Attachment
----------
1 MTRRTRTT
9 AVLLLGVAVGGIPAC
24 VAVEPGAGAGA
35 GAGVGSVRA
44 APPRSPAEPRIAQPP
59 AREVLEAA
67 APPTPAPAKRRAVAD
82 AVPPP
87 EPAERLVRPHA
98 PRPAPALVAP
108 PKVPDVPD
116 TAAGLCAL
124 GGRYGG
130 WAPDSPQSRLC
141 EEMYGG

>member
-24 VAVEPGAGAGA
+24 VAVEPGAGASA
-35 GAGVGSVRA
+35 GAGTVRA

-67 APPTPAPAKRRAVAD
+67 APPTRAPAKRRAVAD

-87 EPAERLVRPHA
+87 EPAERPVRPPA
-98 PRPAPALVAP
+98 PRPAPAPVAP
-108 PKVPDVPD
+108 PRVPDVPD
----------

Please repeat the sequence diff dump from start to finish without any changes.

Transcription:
1 MTRRTRTT
9 AVLLLGVAVGGIPAC
24 VAVEPGAGAGA
35 GAGVGSVRA
44 APPRSPAEPRIAQPP
59 AREVLEAA
67 APPTPAPAKRRAVAD
82 AVPPP
87 EPAERLVRPHA
98 PRPAPALVAP
108 PKVPDVPD
116 TAAGLCAL
124 GGRYGG
130 WAPDSPQSRLC
141 EEMYGG

>member
-24 VAVEPGAGAGA
+24 VAVEPGAGASA
-35 GAGVGSVRA
+35 GAGTVRA

-67 APPTPAPAKRRAVAD
+67 APPTRAPAKRRAVAD

-87 EPAERLVRPHA
+87 EPAERPVRPPA
-98 PRPAPALVAP
+98 PRPAPAPVAP
-108 PKVPDVPD
+108 PRVPDVPD